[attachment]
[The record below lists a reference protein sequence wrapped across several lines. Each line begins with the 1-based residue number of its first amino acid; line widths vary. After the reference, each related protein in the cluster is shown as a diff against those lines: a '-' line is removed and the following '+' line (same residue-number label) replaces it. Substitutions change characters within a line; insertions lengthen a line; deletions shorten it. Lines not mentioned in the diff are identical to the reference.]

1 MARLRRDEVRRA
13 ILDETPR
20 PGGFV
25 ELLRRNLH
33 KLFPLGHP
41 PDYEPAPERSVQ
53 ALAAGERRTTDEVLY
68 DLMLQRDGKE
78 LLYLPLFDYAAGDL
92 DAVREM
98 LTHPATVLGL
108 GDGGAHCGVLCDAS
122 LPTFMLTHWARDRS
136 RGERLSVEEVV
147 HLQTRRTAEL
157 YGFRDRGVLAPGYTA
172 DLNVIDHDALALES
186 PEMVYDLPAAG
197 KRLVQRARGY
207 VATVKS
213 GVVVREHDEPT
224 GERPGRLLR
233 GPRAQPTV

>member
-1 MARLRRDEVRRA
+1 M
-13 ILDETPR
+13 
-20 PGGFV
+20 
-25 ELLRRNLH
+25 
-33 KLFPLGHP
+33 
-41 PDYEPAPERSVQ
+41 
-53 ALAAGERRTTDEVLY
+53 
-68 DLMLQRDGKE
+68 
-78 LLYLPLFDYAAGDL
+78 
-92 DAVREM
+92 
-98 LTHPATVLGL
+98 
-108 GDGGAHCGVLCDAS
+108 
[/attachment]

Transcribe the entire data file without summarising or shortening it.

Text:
[The record below lists a reference protein sequence wrapped across several lines. Each line begins with the 1-based residue number of its first amino acid; line widths vary. After the reference, each related protein in the cluster is shown as a diff against those lines: a '-' line is removed and the following '+' line (same residue-number label) replaces it. Substitutions change characters within a line; insertions lengthen a line; deletions shorten it. Lines not mentioned in the diff are identical to the reference.]

1 MARLRRDEVRRA
13 ILDETPR
20 PGGFV
25 ELLRRNLH
33 KLFPLGHP
41 PDYEPAPERSVQ
53 ALAAGERRTTDEVLY
68 DLMLQRDGKE
78 LLYLPLFDYAAGDL
92 DAVREM
98 LTHPATVLGL
108 GDGGAHCGVLCDAS
122 LPTFMLTHWARDRS
136 RGERLSVEEVV
147 HLQTRRTAEL
157 YGFRDRGVLAPGYTA
172 DLNVIDHDALALES
186 PEMVYDLPAAG
197 KRLVQRARGY
207 VATVKS
213 GVVVREHDEPT
224 GERPGRLLR
233 GPRAQPTV

>member
-1 MARLRRDEVRRA
+1 M
-13 ILDETPR
+13 
-20 PGGFV
+20 
-25 ELLRRNLH
+25 
-33 KLFPLGHP
+33 
-41 PDYEPAPERSVQ
+41 
-53 ALAAGERRTTDEVLY
+53 
-68 DLMLQRDGKE
+68 
-78 LLYLPLFDYAAGDL
+78 
-92 DAVREM
+92 
-98 LTHPATVLGL
+98 
-108 GDGGAHCGVLCDAS
+108 